I feel like this is one of those, “if it isn’t broke, why fix it?” scenarios.

Outside the Main Quest

Completing the main quest in Horizon Zero Dawn will reap it’s own benefits – generally, lots of experience and unique increases to your various characters stats (melee, defense, etc.) – but the game is full of things that will easily distract you. Again, the similarities to other titles are all over the place, but nothing that is out of place. Collectibles are constant across all action RPG titles, so looking for the metal flowers and cleaning out corruption zones shouldn’t feel that different, nor like a rip off either.

The one things I’m really happy to see is Bandit Camps, which you could compare to fortresses and camps in the Far Cry series. Unlike those games, however, I feel like you have so many more options at your disposal on how you might complete these challenges. Options. That is what Guerilla succeeds at here, and consumers will be really happy.

Open World, Open Choices

How you tackle Horizon Zero Dawn is really up to you. Understandably, the further you venture into the world the harder the enemies become, keeping you from exploring everything this huge world has to offer unless you are prepared. However, if you wanted to run from Tall Neck to Tall Neck – think of vantage points in Assassins Creed or towers in Far Cry, but these ones move! – you totally could.

How you tackle any one challenge is really up to you, whether you will use stealth mechanics, go in wielding your powerful spear, taking over machines to fight for you, or by using the environment to your advantage, I never felt that two battles were alike. After a while, you will ultimately develop a preference. For myself, for example, I love to find a high place, pull out my most powerful bow, and see what havoc I can create. If I’m up against a pack of Grazers and a few Watchers, this typically works really well.

The variety in this game is what will keep you entertained for your 40 hour adventure. With over 20 machines to find and research, there is plenty for players to see and do. Aloy is the perfect companion for this quest, and although a lot of the dialogue is laughably cheesey, the overall story is pretty good. The best part of Horizon Zero Dawn is that it creates an actual challenge for players, which stretches across all difficult modes. Obviously, venturing into an area that vastly out levels you will lead to your death, you no matter what the circumstance; however, even in ‘safe’ environments, things can go very wrong, very quick.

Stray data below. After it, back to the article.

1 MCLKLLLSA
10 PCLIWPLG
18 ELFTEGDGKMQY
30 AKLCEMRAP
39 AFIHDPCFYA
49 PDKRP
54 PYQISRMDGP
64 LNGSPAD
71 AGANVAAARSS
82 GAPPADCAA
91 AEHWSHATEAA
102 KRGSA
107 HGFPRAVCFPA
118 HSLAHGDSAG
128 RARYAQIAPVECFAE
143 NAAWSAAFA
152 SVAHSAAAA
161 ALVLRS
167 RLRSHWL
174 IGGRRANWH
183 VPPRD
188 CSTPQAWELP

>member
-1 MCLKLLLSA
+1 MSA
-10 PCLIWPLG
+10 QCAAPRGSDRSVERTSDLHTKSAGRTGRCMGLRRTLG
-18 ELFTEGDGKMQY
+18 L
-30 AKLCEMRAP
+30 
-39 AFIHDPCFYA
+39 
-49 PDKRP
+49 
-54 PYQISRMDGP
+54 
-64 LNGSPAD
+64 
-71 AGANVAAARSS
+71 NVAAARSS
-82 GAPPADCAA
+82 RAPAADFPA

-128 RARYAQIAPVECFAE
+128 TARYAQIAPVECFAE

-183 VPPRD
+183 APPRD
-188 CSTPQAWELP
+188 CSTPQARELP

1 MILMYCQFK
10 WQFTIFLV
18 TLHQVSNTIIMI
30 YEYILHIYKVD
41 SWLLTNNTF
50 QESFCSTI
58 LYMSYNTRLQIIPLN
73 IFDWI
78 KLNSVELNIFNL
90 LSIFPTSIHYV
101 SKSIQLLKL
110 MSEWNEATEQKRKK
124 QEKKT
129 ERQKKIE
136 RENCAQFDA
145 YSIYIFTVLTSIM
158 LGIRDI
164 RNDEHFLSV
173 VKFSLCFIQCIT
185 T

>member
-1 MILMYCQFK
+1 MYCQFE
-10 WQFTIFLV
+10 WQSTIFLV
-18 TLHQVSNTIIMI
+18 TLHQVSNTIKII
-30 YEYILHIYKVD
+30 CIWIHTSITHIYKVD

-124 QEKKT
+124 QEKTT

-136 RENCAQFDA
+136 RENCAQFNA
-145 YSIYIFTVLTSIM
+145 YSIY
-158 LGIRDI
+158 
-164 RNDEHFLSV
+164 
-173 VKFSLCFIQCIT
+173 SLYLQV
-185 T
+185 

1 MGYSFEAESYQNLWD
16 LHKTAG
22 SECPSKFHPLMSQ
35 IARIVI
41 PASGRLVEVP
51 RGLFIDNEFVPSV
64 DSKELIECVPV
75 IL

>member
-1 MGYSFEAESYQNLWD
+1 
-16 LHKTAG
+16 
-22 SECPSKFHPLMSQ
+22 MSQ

Ultimately, though, it is the machines that make Horizon Zero Dawn so unique. In this post apocalyptic world, the variety of machines and the unpredictability of them is what makes every combat situation unique. Grazers are a great example of this: generally, once you begin picking off some out of a herd, they will bolt. On occasion, however, one will charge you. I guarantee you that it will be very unexpected. Almost every machine in the game will have animal like qualities borrow from real animals you’d find in the world today, whether you are looking at the wildebeest like Striders, or the alligator like machines, the Snapmaws, who will swing their tail at you like a real alligator would. This attention to detail makes Horizon Zero Dawn unique from its competitors.

Conclusion

I could go on and on about Horizon Zero Dawn, and this review has only scratched the surface of what Guerilla has packed into this game. If you love action RPG titles, and want to wield a number of amazing bows, grabbing and playing through Horizon Zero Dawn is a no brainer. There are almost no flaws throughout this game, making it one of the best Sony exclusives, even topping Uncharted for me!

 

 

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Adam Roffel has only been writing about video games for a short time, but has honed his skills completing a Master's Degree. He loves Nintendo, and almost anything they have released...even Tomodachi Life.